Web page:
The African American community is a particularly unique social category because of the history of slavery and official subjugation over the years. Working with the community for advocacy and social change is a particular interest bearing in mind the impetus for change the community has expressed after the Obama Presidency, which made a great deal of effort to address the community’s critical concerns. In the contemporary scene, the community has diverse role models and institutional systems that promise robust progress and a future of greater integration and societal acceptability particularly in the aftermath of the George Floyd fiasco with the criminal justice system, which has been accused of excessive use of force and ethnic profiling over the years. Poverty causes many problems like criminality, reckless drug use, and many socially retrogressive conditions. Through advocacy and social change, human service professionals can work with communities to alleviate the problems of poverty gradually to initiate progress.
Historical Backgrounds and Changing Demographics
The African American populations in America have changed over the years, particularly due to the American Green card Lottery initiative and the recent political changes that have been witnessed. According to the 2018 U.S. population census, the African American population comprises 12.7% of the total population amounting to 40.9 million people. The community has witnessed racial injustices and subjugation over the years. Thus, it has witnessed structural violence in a sense due to the struggles to abridge the socioeconomic gaps created out of strained socialization and institutionalized subjugation. After the Civil Rights Movement, which led to the institutionalization of considerable reforms in the race relations, the community has witnessed dramatic changes in critical services like education, access to medical care and social security because of affirmative action programs.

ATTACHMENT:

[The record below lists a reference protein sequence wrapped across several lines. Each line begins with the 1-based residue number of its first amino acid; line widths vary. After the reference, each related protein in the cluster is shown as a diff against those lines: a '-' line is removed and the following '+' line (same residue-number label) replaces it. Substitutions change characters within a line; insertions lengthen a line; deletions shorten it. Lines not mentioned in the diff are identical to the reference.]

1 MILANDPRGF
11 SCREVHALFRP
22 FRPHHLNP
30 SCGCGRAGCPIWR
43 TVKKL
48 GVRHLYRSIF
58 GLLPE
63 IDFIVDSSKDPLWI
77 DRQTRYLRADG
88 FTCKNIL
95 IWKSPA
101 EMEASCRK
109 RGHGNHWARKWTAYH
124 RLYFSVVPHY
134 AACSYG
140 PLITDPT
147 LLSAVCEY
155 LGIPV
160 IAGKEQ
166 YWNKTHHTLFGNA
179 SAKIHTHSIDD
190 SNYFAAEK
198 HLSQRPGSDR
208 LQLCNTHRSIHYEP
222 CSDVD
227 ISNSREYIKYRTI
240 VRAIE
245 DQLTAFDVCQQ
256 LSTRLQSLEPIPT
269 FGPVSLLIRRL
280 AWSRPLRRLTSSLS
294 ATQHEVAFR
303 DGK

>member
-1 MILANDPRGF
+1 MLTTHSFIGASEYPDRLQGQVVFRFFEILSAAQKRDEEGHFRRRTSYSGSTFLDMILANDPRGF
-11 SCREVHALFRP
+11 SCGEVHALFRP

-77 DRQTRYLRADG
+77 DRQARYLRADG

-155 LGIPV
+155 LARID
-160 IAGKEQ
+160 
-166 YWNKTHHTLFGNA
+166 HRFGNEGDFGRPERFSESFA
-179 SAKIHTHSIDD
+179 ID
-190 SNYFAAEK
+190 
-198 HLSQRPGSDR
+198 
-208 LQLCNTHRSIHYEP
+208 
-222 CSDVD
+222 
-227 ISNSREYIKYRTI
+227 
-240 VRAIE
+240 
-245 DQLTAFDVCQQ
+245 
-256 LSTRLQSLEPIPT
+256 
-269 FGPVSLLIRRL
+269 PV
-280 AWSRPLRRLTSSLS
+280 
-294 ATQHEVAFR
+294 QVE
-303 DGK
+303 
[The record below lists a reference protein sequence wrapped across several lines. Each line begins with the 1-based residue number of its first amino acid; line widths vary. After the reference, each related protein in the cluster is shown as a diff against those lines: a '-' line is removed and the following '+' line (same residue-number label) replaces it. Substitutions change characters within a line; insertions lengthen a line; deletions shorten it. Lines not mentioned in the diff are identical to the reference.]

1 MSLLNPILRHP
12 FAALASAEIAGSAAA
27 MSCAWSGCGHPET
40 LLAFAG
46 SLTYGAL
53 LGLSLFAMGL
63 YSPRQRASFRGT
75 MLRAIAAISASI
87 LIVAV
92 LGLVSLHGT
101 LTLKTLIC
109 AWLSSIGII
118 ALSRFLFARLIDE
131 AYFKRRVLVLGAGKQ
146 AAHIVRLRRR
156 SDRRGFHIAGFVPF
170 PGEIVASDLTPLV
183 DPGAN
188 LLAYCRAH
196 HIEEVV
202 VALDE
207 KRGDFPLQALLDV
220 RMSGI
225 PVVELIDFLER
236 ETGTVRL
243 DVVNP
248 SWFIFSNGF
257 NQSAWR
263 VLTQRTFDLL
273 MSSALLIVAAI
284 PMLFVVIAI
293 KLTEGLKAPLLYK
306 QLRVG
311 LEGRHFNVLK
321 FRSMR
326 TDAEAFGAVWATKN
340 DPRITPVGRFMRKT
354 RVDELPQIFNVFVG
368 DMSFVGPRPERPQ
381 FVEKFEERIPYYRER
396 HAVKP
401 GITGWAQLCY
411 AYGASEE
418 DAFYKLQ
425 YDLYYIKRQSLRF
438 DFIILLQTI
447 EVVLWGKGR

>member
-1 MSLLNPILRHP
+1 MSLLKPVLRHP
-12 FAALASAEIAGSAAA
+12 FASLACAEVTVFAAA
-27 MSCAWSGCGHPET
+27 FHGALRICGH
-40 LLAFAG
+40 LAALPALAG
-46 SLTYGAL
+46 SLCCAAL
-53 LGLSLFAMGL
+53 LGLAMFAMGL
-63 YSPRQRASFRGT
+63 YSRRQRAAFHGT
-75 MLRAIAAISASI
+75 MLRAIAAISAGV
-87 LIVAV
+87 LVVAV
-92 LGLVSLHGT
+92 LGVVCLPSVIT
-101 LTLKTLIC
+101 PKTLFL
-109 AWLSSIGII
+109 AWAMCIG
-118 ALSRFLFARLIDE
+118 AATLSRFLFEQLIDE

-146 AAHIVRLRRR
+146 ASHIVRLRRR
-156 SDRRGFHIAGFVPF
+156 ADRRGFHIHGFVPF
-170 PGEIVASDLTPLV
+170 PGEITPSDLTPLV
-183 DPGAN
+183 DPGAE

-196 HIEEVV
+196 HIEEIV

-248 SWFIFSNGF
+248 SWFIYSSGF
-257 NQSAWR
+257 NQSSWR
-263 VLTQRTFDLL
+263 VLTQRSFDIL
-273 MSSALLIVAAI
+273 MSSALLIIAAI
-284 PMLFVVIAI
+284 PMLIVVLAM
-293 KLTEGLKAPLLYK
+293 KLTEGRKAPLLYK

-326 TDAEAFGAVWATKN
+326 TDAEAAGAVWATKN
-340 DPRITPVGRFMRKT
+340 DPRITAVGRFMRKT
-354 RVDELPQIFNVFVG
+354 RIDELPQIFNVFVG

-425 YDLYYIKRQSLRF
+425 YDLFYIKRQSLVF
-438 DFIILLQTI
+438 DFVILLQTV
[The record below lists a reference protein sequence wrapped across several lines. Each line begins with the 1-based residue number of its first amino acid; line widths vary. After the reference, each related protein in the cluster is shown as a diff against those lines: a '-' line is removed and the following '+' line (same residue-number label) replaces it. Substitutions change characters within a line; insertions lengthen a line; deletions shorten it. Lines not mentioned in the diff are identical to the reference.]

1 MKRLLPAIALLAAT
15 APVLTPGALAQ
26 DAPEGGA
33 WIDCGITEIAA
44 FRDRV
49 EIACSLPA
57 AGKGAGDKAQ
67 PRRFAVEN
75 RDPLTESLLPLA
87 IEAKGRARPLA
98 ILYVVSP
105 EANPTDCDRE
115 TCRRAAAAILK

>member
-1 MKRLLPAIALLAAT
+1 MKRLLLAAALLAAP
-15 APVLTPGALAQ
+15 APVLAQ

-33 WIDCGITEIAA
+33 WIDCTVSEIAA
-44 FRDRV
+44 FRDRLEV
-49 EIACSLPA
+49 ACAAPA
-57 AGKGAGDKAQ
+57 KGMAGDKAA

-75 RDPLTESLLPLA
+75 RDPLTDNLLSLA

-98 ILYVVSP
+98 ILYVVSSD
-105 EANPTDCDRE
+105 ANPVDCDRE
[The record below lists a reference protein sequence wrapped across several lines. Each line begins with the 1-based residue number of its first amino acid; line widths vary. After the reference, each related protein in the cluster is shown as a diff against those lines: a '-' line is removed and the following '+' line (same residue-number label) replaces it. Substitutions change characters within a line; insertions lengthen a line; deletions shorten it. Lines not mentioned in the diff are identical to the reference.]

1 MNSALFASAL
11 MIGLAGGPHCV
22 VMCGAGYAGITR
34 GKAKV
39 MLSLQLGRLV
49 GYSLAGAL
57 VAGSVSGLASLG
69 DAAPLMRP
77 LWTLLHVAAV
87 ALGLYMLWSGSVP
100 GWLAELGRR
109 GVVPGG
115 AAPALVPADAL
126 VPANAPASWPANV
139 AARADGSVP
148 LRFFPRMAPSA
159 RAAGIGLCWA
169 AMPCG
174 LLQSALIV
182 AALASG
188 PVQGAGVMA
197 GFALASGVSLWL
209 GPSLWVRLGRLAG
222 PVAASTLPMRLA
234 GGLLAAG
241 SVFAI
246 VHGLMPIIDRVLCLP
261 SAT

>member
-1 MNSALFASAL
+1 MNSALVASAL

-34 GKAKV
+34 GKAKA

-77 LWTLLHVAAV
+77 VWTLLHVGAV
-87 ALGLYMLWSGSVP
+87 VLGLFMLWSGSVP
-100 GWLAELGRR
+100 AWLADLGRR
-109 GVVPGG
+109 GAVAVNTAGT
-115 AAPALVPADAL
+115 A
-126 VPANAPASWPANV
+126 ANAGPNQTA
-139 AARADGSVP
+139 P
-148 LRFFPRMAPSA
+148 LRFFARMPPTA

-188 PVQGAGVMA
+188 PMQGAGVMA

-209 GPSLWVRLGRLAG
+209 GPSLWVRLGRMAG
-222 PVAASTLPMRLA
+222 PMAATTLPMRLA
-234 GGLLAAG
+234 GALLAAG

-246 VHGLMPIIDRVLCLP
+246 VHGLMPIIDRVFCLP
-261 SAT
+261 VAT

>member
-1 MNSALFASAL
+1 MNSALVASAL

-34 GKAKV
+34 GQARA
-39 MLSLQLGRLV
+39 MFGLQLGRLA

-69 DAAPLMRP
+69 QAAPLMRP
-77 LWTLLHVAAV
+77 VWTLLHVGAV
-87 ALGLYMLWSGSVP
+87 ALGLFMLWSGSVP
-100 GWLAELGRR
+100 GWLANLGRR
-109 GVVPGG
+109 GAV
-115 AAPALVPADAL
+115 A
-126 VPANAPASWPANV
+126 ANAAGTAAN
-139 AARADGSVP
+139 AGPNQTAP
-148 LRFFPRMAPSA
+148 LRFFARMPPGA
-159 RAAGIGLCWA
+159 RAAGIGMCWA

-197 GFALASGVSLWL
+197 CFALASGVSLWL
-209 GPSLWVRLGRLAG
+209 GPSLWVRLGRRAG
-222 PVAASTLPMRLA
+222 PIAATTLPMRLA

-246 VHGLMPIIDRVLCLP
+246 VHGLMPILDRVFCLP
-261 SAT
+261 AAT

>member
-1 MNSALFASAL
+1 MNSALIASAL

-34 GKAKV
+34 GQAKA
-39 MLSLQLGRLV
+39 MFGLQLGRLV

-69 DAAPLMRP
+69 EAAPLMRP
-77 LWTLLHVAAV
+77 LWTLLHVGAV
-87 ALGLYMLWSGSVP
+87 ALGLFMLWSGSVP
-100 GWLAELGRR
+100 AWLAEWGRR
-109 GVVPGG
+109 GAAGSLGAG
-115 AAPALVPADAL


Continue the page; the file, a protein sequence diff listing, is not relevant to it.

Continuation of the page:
Recent economic developments in the United States have generally changed the plight of the African American community despite popular sentiment about the same. Most inner-city neighborhoods, which have suffered the most, are thriving with better educational and recreational facilities, better access to excellent schooling facilities, and better security, which tends to boost the overall state of welfare (Gorski, 2017). Drug dependence causes poor health outcomes and mental health concerns, which diminish the prospects of integration into the broader social spectrum of American society.
Cultural Competency Skills Applicable To the Social Problem of Poverty
Poverty in America is a unique social problem because it arises from a unique process of misunderstanding, exclusionary processes, lack of resources, the collective history of discord, and many other systematic challenges of depravity. In communicating social change and advocating progress, it is essential to cultivate proactive disposition, problem-solving, communication, and self-reliance (Offutt et al., 2016). It is noteworthy that the education system is one of the most critical institutional processes for poverty alleviation and community empowerment. Encouraging the community members to embrace educational opportunities at whatever stage is a way of planting the seeds of progress.